Hip fracture is an iconic bugaboo of old age. It is a chronic condition in the sense that its complications, such as Depression, blood clots and pneumonia often extend long beyond the healing process.
Predisposing factors include old age and associated risk factors like osteoporosis, sarcopenia (loss of muscle mass and strength), poor vision, poor balance and hazards in the home.
FALLING is the usual agency that produces the fracture. At the risk of being ostracized, I will point out that thousands of injuries sustained by walking or tripping over dogs (and cats) occur every year.
In my small “hilltop” group of friends, there was 1 fatality, 1 shoulder fracture-dislocation, 1 hip fracture, and 0 acknowledgements of animal causation. Members of the family are immune to blame.
Treatment of hip fracture involves surgery with pins, or the more cost-effective Hip replacement. PREVENTION is critical. Osteoporosis must be prevented by exercise, Calcium, vitamin D, and avoidance of certain medication like Corticosteroids.
Balance should be developed by exercises. Vision problems, such as cataracts,should be corrected. Muscle mass should be preserved by diet and exercise, and the home cleared of throw-rugs and obstacles removed.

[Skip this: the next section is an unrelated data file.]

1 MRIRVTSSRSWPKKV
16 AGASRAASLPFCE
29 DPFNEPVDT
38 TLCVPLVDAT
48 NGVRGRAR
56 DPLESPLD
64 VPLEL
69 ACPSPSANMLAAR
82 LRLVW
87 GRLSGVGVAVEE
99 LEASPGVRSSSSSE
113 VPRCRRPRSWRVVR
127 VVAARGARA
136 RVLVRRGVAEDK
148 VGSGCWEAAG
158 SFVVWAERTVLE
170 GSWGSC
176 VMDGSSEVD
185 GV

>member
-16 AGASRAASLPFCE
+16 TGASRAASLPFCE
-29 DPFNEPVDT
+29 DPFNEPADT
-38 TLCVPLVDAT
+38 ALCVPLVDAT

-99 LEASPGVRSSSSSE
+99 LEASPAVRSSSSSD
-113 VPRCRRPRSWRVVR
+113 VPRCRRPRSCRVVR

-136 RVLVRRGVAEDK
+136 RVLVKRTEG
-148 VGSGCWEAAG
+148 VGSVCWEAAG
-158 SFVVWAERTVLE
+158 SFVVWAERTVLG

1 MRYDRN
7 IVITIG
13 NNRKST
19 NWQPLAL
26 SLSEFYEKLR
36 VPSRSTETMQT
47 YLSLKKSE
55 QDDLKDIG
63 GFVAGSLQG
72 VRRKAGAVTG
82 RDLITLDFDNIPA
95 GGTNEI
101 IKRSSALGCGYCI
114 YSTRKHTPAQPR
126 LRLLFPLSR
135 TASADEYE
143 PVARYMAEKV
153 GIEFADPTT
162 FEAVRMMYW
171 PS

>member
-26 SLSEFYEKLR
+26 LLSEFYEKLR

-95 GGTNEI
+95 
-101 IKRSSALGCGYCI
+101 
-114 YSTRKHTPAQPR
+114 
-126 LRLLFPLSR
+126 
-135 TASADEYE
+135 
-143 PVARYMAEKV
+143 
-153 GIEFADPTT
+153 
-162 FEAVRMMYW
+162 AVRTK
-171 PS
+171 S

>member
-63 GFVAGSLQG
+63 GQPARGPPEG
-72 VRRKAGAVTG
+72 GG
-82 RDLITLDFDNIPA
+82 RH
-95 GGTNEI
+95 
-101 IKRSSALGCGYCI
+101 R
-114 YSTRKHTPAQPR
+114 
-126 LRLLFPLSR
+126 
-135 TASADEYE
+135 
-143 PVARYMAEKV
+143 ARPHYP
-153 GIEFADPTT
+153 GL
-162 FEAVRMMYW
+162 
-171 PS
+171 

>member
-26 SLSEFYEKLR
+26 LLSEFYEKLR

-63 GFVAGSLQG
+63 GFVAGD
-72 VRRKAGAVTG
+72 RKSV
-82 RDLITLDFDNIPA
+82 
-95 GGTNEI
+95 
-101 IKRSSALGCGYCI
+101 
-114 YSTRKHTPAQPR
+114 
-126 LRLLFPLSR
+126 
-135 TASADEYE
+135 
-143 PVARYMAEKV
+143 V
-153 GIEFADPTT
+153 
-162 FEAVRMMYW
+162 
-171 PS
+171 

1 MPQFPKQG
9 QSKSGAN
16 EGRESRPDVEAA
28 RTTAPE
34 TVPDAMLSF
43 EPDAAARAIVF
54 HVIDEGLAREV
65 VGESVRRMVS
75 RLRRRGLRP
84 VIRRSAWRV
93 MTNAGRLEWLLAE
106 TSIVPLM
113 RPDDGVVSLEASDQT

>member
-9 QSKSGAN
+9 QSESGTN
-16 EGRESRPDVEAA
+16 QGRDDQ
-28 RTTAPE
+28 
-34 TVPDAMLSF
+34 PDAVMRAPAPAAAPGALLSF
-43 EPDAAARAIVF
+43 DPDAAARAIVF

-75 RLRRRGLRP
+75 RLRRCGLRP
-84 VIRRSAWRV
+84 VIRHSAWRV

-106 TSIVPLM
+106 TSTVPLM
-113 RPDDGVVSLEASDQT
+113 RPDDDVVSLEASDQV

Just yesterday, a friend wearing socks (reducing friction?) fell down some stairs after stepping over a dog-gate. She is scheduled to have her elbow pinned. Have I mentioned SLEEP, DIET and EXERCISE RECENTLY?
Every year, as millions of people around the world forge new resolutions to eat healthier and lose weight, US News & World Report releases a conveniently timed ranking of the best diets. A panel of experts in obesity, nutrition, diabetes, heart disease, and food psychology rigorously rate each of 39 diets on seven criteria:
- Likelihood of losing significant weight in the first 12 months
- Likelihood of losing significant weight over two years or more
- Effectiveness for preventing diabetes (or as a maintenance diet)
- Effectiveness for preventing heart disease (or for reducing risk for heart patients)
- How easy it is to follow
- Nutritional completeness
- Health risks (like malnourishment, too-rapid weight loss, or specific nutrient deficiencies)
1. Mediterranean diet